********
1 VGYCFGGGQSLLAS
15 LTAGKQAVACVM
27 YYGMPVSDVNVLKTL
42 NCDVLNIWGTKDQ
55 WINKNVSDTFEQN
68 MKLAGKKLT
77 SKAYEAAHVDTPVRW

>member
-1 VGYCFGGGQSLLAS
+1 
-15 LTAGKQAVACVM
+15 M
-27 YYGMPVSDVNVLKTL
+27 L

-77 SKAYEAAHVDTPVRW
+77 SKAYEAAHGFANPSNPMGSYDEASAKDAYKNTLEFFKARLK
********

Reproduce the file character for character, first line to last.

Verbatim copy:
1 VGYCFGGGQSLLAS
15 LTAGKQAVACVM
27 YYGMPVSDVNVLKTL
42 NCDVLNIWGTKDQ
55 WINKNVSDTFEQN
68 MKLAGKKLT
77 SKAYEAAHVDTPVRW

>member
-1 VGYCFGGGQSLLAS
+1 
-15 LTAGKQAVACVM
+15 M
-27 YYGMPVSDVNVLKTL
+27 L

-77 SKAYEAAHVDTPVRW
+77 SKAYEAAHGFANPSNPMGSYDEASAKDAYKNTLEFFKARLK